It’s easier sometimes to say what we don’t mean than what we do mean. When we speak of eternal generation, we are speaking of something that happens without time. That is, there’s a logical order, but there’s no duration. This does not happen in time. You know, sometimes we speak of in eternity past, God decreed this. In eternity past, or before creation, in eternity past, and it’s an okay phrase, but the phrase can make us think as if eternity was some span of ages that came before creation, when actually eternity is the way God is, it’s who God is. God is the one who governs time, stands outside of time. It’s not like there was a billion trillion years, that’s eternity, and then God made the world and then the clocks started ticking. Our minds just get stretched even thinking of what is eternity as that great infinite, immense God-ness that stands before and outside of time. So don’t think that you can mark on a clock sometime when this generation happened, it is without time and it’s without alteration, meaning there was no change in the Father or the Son, that’s why it’s eternal.
It is like a human generation in that like begets like. But it is unlike human generation in that it did not physically produce another being. When you beget a child, the child did not exist and now the child exists. But in the eternal generation, the Father and the Son, it’s not that the Son didn’t exist and then He existed, it’s in eternity God communicates as Father his essence, his God-ness, to the Son. Not be creating a divine being, not by saying well, now the Son, after, you know, a billion years, now He’s going to be divine. It is an act whereby the Father generates the person and communicates the essence of the Son. Your brain hurting?
Why have theologians bothered to articulate and defend this doctrine? Well, they’re trying to answer the question which your kids will ask and which you will have no analogy to answer them with, and you will say three in one and one in three, and that’s good for 5 and 6-year-olds, and maybe for the rest of us, too. But they wanted to press in deeper. How do you have one God in three persons? Let me put it in the technical terms: How does the Godhead multiply subsistences? Now I didn’t say “existences” because that makes it sound like the Father, the Son, and the Holy Spirit exist apart from each other as different beings, but the word, they were very careful with these words. We live in an age where we are not careful about our words. Can you imagine if these great church doctrines had to be hashed out on Twitter? Horrors! Facebook? Everyone would be so hurt, their feelings, they’d be crying, they’d be running off. FS&H just doesn’t like me and FS&H would say well, the world doesn’t like me, so fine. So they’re very careful with these words.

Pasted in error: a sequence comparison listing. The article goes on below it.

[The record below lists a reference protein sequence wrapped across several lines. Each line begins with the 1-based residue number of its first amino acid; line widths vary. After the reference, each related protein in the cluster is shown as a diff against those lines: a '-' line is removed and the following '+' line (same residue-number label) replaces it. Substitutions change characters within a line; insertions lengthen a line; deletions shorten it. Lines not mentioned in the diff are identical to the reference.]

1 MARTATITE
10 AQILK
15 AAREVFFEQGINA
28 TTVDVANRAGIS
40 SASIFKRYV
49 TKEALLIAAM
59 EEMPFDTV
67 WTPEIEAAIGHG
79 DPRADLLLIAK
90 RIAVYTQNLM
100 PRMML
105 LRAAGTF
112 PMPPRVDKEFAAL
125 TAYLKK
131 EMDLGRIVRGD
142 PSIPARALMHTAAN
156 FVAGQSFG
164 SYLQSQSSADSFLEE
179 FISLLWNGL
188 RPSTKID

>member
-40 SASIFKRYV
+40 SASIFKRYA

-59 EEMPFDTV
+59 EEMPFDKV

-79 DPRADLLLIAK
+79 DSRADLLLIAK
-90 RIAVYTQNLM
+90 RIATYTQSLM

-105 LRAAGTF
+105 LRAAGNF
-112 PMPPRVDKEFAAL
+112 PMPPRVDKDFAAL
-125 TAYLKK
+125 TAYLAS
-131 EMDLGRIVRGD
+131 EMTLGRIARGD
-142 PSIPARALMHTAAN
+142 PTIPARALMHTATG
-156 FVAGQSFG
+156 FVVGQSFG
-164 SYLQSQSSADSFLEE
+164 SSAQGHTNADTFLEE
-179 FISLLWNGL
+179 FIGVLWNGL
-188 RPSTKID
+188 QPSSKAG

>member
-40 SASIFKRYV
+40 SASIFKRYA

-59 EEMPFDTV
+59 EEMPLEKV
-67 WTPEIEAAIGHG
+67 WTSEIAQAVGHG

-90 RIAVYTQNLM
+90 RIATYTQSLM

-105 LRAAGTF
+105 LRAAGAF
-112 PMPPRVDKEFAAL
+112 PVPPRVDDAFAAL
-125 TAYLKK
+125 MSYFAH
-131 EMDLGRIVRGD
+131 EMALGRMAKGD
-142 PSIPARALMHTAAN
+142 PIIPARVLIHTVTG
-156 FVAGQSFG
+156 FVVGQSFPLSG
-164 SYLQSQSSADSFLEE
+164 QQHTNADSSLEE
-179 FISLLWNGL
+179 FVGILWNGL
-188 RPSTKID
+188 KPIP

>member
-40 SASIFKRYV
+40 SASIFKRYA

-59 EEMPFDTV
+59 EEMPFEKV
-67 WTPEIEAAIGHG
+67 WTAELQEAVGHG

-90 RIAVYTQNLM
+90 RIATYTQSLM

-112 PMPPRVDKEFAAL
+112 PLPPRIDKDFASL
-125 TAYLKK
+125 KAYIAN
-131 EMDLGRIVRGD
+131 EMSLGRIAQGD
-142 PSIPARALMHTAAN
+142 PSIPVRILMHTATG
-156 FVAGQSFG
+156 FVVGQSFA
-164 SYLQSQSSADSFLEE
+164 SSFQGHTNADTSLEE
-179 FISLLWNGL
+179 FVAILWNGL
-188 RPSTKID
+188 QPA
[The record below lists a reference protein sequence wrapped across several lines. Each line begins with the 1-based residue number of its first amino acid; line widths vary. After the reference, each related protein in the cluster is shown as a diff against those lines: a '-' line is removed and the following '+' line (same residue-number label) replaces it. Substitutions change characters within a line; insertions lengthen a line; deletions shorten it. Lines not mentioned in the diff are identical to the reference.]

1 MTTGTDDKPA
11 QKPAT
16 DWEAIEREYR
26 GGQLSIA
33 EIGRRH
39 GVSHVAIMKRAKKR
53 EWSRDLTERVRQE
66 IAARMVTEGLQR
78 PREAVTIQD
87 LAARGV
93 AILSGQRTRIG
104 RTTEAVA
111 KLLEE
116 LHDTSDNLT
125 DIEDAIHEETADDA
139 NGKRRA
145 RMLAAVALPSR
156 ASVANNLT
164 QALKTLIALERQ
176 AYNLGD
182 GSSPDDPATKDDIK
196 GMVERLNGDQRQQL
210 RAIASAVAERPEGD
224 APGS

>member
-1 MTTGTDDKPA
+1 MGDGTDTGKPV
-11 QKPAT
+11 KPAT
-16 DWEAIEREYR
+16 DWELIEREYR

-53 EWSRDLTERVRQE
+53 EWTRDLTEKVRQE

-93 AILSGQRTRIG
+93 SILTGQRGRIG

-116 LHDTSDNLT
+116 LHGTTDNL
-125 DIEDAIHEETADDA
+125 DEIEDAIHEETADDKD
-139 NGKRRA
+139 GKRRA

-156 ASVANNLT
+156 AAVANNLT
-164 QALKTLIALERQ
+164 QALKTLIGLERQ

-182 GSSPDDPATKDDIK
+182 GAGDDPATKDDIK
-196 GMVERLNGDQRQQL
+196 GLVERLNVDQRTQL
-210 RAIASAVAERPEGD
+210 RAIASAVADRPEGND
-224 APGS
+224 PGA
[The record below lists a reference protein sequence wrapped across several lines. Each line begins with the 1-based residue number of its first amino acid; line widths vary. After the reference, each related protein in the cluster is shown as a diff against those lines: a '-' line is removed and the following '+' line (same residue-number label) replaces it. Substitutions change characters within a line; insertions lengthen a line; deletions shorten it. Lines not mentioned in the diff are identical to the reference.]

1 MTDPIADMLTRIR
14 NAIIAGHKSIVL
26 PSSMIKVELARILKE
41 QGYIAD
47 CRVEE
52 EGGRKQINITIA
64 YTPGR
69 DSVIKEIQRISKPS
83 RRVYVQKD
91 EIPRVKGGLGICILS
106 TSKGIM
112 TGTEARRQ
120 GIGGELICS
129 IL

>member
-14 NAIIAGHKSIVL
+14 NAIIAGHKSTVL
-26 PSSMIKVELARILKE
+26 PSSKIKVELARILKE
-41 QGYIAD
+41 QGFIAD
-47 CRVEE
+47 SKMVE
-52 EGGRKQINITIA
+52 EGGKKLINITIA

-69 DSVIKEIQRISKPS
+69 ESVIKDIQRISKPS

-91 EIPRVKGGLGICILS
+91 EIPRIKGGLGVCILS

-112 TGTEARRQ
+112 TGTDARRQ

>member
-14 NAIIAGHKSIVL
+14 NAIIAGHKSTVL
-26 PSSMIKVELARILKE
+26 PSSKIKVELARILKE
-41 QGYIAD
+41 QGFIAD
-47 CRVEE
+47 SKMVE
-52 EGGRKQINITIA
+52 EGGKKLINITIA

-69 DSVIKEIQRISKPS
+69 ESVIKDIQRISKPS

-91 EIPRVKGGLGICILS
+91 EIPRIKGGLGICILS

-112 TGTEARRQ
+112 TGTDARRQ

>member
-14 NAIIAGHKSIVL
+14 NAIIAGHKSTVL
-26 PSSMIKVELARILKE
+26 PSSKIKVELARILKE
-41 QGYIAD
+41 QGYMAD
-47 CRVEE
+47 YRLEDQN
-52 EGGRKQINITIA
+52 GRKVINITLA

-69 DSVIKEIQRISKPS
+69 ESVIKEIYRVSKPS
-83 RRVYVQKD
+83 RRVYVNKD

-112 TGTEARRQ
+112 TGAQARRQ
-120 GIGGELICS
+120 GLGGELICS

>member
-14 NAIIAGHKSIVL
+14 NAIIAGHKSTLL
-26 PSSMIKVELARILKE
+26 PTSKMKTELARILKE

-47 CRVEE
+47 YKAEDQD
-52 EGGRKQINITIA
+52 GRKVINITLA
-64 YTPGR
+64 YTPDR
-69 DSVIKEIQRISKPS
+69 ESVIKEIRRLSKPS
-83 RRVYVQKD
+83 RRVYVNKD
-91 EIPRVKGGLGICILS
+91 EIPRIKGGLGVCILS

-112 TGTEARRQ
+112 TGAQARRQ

How does the Godhead multiply personal subsistences, persons, without multiplying essences? Essence is the word for sort of God-ness. How do you have three persons sharing the same God-ness? Well, this doctrine of eternal generation grounds that self-differentiation within the inner life of God in eternity, so that the Father is God, the Son is God, and the Spirit is God, but the Father is not the Son, the Father is not Spirit, the Son’s not the Father, the Son’s not the Spirit, and so on. That’s the doctrine of the trinity. It answers the question how can the Son be of the same God-ness as the Father and yet the Son is not the Father. And so this doctrine is developed using verses like this and words like this, monogenes. The eternal begotten-ness of the Son was therefore from very early in the Church’s history an essential doctrine for maintaining a right and proper view of God the Son.